Indonesia's Troubles
January 9, 1998

The Washington Post

Lead Editorial

SINCE INDONESIAN President Suharto's dramatic fall from power last May, things have not been going smoothly for the world's fourth most populous nation. Just in the past few days, some of the worst violence of the year has raked Aceh, a separatist-minded province of Sumatra 1,000 miles northwest of the capital of Jakarta. At least eight soldiers and 17 civilians have been killed, and many more injured, in riots and a subsequent crackdown. The violence is a sign of the deep trouble Indonesia still faces, even as other Asian nations begin to see glimmers of possible recovery.

Elections have been scheduled for June, and Indonesians across the spectrum agree they should take place after more than three decades of authoritarian rule. But no one should be lulled into believing that elections alone can solve Indonesia's troubles, even if the vote is free and fair -- a big if. Mr. Suharto's rule inflicted too much damage on civil and political institutions to expect instant recovery.

The damage is evident now in the gruesome violence taking place: Muslim against Christian, Javanese against Chinese, ethnic groups against each other. Neither the armed forces nor the police command enough respect to effectively defend law and order. Separatist movements gain in several regions and islands. Economic conditions remain dismal, with more and more children forced to drop out of school.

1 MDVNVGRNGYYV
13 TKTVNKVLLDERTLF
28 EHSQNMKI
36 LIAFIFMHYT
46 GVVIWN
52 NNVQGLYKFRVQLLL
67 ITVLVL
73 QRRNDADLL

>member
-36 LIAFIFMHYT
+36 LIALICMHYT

To all of this, the transitional government of President B. J. Habibie has offered few answers. Evidence that Mr. Habibie is mostly interested in preserving Mr. Suharto's authoritarian structures without Mr. Suharto has engendered suspicion in many quarters. Indonesians are much freer to express themselves and form political parties now than a year ago. But the Habibie government has shown far too little commitment to uncovering and punishing corruption and military abuses. Without such an effort, peace will be impossible.

The ability of the United States or any other outsider to help Indonesia in its time of trouble is limited. Budget-cutting forced the State Department in 1996 to close its only consulate on the northern island of Sumatra. Still, the United States can provide humanitarian aid, help for newborn civic organizations and technical assistance for the coming election. And it can do more to make clear it considers Indonesia's efforts to democratize vitally important, as in fact they are.

Copyright 1999 The Washington Post Company